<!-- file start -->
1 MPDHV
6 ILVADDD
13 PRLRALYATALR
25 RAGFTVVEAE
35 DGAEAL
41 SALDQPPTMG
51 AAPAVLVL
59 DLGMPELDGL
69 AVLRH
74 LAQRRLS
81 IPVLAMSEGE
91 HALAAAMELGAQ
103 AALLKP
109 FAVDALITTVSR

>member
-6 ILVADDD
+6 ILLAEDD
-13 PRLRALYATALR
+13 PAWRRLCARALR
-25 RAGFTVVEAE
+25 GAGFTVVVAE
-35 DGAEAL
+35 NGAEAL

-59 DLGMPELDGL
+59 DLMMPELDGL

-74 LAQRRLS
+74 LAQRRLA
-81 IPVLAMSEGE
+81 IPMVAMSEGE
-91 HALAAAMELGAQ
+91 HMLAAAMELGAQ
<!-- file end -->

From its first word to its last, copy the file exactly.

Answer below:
1 MPDHV
6 ILVADDD
13 PRLRALYATALR
25 RAGFTVVEAE
35 DGAEAL
41 SALDQPPTMG
51 AAPAVLVL
59 DLGMPELDGL
69 AVLRH
74 LAQRRLS
81 IPVLAMSEGE
91 HALAAAMELGAQ
103 AALLKP
109 FAVDALITTVSR

>member
-6 ILVADDD
+6 ILLAEDD
-13 PRLRALYATALR
+13 PAWRRLCARALR
-25 RAGFTVVEAE
+25 GAGFTVVVAE
-35 DGAEAL
+35 NGAEAL

-59 DLGMPELDGL
+59 DLMMPELDGL

-74 LAQRRLS
+74 LAQRRLA
-81 IPVLAMSEGE
+81 IPMVAMSEGE
-91 HALAAAMELGAQ
+91 HMLAAAMELGAQ